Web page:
It’s not hard to see the parallels between the real-life story of Susan and Edward’s novel, and flows together rather nicely once everything picks up. However, there are some things that get lost in the shuffle. Even though the film is about Amy Adams’ Susan and Edward’s novel, it would have been nice to see more of Armie Hammer’s character fleshed out instead of just being Susan’s husband – they only shared about three scenes together. There is another character that random pops up and is never mentioned ever again, but for the sake of keeping my non-spoiler tag I won’t mention it here.
Despite some of the flaws, Nocturnal Animals is held together by the cast and the gripping novel plotline. Amy Adams is always reliable, and seeing her as this somewhat broken character is something she handles very well. Jake Gyllenhaal’s performance is mostly that of Tony, but watching Tony’s story is arguably the best part of the film. That being said, that also works as a bit of a negative. The fact that the story within a story works more and is more interesting than the “real” story is a bit of a shame, but that could be just me. Going back to the cast, Michael Shannon also continues his string of reliable and great characters with Andes, and Aaron Taylor-Johnson fines a great line of sadistic redneck and playing dumb.
All in all, Nocturnal Animals has all the elements to keep the film entertaining and keep you invested, but most of it relies on the story within the story. It’s not a bad thing overall, but when it parallels to Susan’s story it takes you out just a bit.
4 out of 5
La La Land
Director: Damien Chazelle
Writer: Damien Chazelle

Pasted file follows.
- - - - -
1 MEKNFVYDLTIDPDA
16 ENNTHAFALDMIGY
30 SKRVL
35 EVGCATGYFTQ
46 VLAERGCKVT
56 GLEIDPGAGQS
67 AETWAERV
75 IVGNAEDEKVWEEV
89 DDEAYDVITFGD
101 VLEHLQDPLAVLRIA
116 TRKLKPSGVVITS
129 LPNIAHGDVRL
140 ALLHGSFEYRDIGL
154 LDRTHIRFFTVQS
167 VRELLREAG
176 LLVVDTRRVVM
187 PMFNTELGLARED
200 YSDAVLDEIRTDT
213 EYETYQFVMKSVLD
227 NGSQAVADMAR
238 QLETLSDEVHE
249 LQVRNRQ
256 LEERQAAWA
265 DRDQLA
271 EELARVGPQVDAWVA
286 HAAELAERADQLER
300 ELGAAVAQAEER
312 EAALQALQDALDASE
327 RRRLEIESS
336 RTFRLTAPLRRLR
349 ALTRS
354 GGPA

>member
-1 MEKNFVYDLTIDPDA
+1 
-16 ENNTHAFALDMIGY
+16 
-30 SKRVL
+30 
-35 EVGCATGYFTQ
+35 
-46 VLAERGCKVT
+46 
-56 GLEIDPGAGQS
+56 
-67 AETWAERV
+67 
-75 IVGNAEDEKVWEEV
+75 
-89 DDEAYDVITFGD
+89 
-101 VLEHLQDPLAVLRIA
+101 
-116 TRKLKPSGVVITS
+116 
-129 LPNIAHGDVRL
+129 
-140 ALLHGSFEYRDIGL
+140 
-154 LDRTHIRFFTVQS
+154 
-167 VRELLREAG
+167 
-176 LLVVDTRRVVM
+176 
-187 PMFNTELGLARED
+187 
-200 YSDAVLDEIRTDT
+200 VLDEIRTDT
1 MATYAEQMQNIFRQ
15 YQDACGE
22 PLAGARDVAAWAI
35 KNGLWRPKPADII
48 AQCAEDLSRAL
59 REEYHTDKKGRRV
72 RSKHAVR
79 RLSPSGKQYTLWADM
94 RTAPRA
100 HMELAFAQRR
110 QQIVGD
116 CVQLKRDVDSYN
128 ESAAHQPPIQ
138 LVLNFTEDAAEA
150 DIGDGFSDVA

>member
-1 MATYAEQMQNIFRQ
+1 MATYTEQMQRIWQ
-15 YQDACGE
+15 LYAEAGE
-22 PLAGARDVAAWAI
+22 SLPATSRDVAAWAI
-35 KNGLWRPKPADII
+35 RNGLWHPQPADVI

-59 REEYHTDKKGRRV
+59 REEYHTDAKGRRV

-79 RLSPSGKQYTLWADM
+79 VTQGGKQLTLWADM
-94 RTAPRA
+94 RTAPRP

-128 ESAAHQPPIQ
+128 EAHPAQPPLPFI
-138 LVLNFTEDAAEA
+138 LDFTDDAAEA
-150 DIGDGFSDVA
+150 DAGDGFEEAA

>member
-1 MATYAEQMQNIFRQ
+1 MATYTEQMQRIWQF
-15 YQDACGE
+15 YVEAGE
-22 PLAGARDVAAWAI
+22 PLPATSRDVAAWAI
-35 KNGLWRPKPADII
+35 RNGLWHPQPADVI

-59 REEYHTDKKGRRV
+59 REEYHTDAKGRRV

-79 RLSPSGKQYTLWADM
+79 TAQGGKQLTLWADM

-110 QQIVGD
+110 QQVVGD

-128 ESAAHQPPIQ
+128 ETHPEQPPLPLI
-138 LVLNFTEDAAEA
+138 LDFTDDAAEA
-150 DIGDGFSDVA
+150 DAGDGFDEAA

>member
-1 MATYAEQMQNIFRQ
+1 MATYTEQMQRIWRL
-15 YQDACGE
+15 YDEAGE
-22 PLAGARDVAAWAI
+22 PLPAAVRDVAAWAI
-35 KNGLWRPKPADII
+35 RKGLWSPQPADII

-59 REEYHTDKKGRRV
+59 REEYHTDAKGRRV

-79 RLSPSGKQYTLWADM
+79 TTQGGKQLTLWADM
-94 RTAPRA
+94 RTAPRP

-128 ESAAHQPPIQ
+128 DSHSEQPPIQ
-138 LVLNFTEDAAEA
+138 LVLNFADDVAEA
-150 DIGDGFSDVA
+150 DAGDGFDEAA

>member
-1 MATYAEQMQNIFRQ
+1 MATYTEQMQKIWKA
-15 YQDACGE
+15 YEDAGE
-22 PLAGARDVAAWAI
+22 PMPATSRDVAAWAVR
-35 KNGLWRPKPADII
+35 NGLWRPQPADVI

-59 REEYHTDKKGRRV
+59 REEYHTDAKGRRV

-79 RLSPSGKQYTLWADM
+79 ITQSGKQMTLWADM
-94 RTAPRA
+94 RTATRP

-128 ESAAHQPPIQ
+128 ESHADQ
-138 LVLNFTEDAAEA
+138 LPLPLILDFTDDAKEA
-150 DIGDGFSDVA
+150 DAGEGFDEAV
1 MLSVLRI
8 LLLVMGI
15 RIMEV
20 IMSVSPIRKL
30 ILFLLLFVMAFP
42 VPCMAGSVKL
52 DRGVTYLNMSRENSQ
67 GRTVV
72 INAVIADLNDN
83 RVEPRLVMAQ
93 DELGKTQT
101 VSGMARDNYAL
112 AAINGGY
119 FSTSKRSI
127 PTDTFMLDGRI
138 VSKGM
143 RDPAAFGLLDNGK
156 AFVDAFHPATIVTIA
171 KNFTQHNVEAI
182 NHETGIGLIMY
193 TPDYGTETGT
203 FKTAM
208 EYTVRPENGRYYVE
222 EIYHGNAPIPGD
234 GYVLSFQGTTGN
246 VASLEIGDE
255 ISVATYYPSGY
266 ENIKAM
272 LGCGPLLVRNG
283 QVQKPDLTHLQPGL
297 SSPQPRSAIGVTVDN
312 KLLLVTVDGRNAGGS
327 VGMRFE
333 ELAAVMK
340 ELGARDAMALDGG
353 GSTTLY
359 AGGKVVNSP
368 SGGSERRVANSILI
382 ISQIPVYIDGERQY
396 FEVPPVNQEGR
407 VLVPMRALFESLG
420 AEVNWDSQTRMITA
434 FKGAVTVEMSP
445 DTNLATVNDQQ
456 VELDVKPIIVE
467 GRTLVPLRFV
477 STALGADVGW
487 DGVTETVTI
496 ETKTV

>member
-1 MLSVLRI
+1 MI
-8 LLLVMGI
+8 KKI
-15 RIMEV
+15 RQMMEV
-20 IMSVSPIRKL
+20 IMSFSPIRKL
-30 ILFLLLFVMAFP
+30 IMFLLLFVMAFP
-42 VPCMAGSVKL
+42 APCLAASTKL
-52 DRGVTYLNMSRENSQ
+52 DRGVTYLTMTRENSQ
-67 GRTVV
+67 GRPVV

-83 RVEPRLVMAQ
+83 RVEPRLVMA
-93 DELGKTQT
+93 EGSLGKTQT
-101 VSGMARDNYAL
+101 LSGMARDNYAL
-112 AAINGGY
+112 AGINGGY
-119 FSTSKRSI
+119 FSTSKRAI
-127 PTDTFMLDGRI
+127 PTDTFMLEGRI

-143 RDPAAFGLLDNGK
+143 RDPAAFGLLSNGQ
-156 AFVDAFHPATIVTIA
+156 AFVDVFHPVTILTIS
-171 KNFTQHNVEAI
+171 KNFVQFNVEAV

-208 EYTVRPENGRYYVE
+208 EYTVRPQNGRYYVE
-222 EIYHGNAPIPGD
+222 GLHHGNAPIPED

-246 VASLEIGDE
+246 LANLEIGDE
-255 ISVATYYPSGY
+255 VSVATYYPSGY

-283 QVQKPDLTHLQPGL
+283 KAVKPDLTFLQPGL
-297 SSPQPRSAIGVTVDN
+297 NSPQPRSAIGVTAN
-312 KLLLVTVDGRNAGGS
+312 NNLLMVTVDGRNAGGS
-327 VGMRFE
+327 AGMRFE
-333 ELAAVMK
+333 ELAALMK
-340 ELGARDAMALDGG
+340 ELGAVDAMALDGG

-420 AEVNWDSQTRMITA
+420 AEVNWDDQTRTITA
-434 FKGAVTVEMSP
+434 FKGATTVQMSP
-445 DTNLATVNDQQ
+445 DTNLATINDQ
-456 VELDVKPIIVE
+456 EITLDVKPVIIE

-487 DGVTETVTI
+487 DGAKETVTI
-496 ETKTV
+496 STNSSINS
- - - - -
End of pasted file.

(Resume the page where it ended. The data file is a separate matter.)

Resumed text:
Cast: Ryan Gosling, Emma Stone, John Legend, Rosemarie DeWitt, Callie Hernandez, Jessica Rothe, Sonoya Mizuno, Finn Wittrock, and J.K. Simmons
Synopsis: A jazz pianist falls for an aspiring actress in Los Angeles.
Damien Chazelle made waves with his last feature film, Whiplash, so people were really looking forward to what he had in store with La La Land. Turns out, it was another great story with great leads, an amazing score, awesome set-pieces and more importantly, a very old timey Hollywood feel.
The film follows Mia (Emma Stone), a struggling actress trying to keep her head above water, and works as a barista on the Warner Bros. studio backlot. She keeps meeting Sebastian (Ryan Gosling), a jazz pianist with dreams of his own: he wants to open his own club. The two eventually end up together and what follows is their relationship as it goes through ups and downs in Hollywood.
La La Land takes a bit to find its tempo – I’m not even sorry for the bad music pun – but once it does, the film instantly becomes a whole new animal. The film does fall into musical territory, just so you know, but the soundtrack and music by Justin Hurwitz works so well that you’ll be nodding your head and trying to sing along with the music. You combine that with the great looking set-designs and you’ll fully embrace the vivid colorful world La La Land brings to the table.
It also helps that Ryan Gosling and Emma Stone are – once again – great as the leads. The two obviously have great chemistry together (this is the third film together), and their leads are likeable dreamers that fall for each other in a nontraditional way, which was nice to see, and seeing their relationship smoothly transition is what makes us emotionally invested in their story from beginning to end. Also, each of them have their own story arcs that don’t need the other to hang get involved in any real way. Mia struggles with her acting on her own, and Sebastian needs to decide on he wants to move forward with his passion. Both storylines feel real, and once we see the resolution it makes sense why they would choose what they do.
All in all, La La Land is a film that feels like an old timey Hollywood film that pays huge homage to the musicals of old, but also enough to set itself apart and pave its own way. Emma Stone and Ryan Gosling carry the film from beginning to end, but it’s the music with the sets – or in many cases, real-life locations – and cinematography that makes the film work on multiple levels. Do yourself a favor and go watch La La Land as soon as you can.
La La Land
4.5 out of 5